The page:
Sensory Processing DisorderEvery second of our lives we are bombarded with sensory information. Everything we see, hear, feel, taste and smell is somehow interpreted and filtered by the brain so that we don’t suffer from sensory overload. Imagine what it would be like if we were aware of everything. We would be paralyzed by our inability to process all the information.
Sensory Processing Disorder (sometimes also referred to as sensory integration dysfunction) is a condition characterized by such an overload of sense data. Children with sensory processing disorders misinterpret everyday sensory information, such as the five basic senses (touch, sound, sight, smell, taste) as well movement-related sensory input sense of movement (vestibular system), and/or the positional sense (proprioception). Someone with this disorder has trouble responding to the world in a “normal” way. They may be perceiving all sound as equal, thereby being unable to communicate or respond to verbal instruction. Conversely, they could be suffering from sensory deprivation, and seek out sensory stimulation through constant movement and touching.
Some indications that a child may have sensory integration disorder include:
Some children with sensory processing disorder may be unable to combine activities. They may be unable to talk while they are walking or unable to walk when there’s background noise. They may have difficulty paying attention and may need to constantly shift from one activity to another.
These children may develop emotional problems stemming from their inability to make sense of the world. They may not have the social skills necessary for making friends because of their seemingly irrational behavior. In fact, they could be seen as aggressive, for example, if they are seeking out physical contact to stimulate their sense of touch.
A child with sensory processing disorder will ideally be treated by a specially trained occupational therapist. The therapist will attempt to “integrate” the senses of the child through a process of stimulating and calming the “near” senses (touch, gravity, and sensations provided by muscles and joints). This will help the brain to process sensory information in an appropriate manner.
The therapy will be tailored to suit each individual child. The range of responses can be surprising. Some children show an improvement in speech when they are bounced. Other show an improvement in receptiveness while doing eye exercises.
It’s believed that by stimulating the senses in a controlled manner the neurotransmitters in the brain are being balanced and trained to respond accurately. The parts of the brain that are being affected are responsible for sensory processing. They include the brain stem, medulla, the cerebellum, and the limbic system.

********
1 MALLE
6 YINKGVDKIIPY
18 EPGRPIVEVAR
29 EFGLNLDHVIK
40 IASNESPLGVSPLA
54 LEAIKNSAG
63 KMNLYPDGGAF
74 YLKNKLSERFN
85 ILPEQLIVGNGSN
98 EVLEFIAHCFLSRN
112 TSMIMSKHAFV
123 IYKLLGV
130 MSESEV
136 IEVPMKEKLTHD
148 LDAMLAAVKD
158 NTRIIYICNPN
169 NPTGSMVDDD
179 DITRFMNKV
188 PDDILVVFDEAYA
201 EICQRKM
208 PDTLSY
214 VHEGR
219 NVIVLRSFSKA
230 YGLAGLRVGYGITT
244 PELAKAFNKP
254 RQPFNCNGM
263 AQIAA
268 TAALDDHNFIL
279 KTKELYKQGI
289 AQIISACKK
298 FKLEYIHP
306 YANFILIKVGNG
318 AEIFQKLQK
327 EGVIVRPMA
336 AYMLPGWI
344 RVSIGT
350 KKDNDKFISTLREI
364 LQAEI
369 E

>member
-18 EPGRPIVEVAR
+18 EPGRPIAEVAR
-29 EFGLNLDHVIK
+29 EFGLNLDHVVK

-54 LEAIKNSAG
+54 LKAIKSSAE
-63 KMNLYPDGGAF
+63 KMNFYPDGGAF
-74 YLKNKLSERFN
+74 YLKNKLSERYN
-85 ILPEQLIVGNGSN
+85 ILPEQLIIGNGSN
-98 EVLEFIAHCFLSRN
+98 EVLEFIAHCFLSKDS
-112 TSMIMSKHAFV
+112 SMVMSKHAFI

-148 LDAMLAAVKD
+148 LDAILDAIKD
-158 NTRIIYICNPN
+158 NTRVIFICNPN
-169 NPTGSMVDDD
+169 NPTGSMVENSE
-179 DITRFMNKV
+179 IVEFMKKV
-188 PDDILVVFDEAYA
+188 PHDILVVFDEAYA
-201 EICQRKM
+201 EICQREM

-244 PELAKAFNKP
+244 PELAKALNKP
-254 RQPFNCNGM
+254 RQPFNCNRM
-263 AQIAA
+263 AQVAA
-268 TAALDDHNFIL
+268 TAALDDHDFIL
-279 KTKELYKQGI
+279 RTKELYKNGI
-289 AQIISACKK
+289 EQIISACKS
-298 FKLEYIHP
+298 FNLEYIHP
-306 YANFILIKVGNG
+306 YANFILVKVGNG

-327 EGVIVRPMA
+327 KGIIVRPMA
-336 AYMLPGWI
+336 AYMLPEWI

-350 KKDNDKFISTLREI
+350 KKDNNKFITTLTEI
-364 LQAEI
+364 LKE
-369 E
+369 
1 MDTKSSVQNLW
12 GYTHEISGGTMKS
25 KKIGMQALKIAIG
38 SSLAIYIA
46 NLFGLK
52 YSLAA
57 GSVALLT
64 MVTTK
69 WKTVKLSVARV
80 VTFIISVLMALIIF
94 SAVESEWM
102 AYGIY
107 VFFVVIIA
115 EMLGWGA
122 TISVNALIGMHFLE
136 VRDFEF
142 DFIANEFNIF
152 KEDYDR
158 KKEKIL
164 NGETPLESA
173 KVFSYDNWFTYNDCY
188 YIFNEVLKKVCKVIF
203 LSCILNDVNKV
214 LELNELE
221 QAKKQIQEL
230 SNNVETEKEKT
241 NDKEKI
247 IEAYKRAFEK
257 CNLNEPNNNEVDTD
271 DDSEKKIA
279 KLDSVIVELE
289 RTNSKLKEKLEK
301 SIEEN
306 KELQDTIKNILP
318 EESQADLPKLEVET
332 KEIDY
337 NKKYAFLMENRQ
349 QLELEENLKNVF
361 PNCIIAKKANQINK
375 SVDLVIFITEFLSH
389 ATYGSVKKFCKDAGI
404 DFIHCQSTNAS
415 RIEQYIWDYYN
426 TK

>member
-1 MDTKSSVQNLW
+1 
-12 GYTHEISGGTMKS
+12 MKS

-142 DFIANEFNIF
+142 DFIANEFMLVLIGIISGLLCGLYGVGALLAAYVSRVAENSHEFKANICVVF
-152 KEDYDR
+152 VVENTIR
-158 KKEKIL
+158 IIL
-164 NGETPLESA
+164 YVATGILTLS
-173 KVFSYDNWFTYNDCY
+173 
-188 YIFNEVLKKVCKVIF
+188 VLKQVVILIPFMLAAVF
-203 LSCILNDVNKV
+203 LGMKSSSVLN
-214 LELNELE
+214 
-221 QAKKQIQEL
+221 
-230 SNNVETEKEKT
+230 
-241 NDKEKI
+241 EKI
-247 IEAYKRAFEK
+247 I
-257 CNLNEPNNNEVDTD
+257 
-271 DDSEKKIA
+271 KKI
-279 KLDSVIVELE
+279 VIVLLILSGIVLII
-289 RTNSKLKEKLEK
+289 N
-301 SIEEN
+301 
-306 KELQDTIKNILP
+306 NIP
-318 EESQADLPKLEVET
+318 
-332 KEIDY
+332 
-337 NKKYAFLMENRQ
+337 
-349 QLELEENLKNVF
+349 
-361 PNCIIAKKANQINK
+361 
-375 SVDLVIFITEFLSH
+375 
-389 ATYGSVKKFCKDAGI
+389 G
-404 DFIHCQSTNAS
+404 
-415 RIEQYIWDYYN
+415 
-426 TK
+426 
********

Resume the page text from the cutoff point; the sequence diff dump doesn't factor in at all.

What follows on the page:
Parents will play an active role in their child’s therapy by providing activities for them. Actions that involve muscle use and compression of the joints can have a calming effect. This also help with equilibrium problems and focusing attention. Activities in this category include common household chores like opening the garage door, carrying a laundry basket, raking leaves or sweeping the floor, and moving furniture for cleaning.
“Fun” activities in this category can be things like climbing rocks or trees, bouncing on a trampoline, swimming, and swinging on a rope. Small, enclosed environments (like a tent), can have a calming influence on children who are over stimulated. Likewise, steady rhythmic sounds can be very soothing.
A child with problems in coordination can be allowed to sit or lie down on the floor to provide them with greater stability when doing activities. If the child is under responsive, he can be stimulated by frequent changes in environment and by providing a variety of textures and colors.
SPD and Hearing loss
Children who have either partial or total hearing loss are especially vulnerable to sensory processing disorder. The inner ear affects the sense of balance and gravity which play a major part in the processing of the other senses. The cochlea also plays an important role in sensory integration. If hearing impairment affects sensory integration it can lead to learning disorders and emotional problems.
Auditory development plays an important role in cognitive function, and the brain’s ability to properly process sense data may be impaired because of a hearing loss problem. The loss of auditory sense stimulation can be compensated for by the same techniques used in treating sensory processing disorder.
Sensory processing disorder can be hard to recognize. The symptoms can confusingly range from hyperactivity to under activity. It is often misdiagnosed as a learning disorder or ADHD. A child may be very bright but has problems with coordination. He may be fearful of playground equipment, or, at the other extreme, maybe reckless to the point of putting himself at danger.
Proper and early diagnosis of sensory processing disorder can help the child develop to his or her full potential. Misdiagnosis, on the other hand, may lead to emotional and developmental problems that could haunt the child for the rest of his life. Such a child would be at higher risk for delinquency, substance abuse, and high stress levels.
Children who are being treated for a sensory processing disorder are often enthusiastic participants. They unconsciously seek out situations which will stimulate and nourish their senses. Treatment gives them the chance to grow and the chance to experience the world fully.
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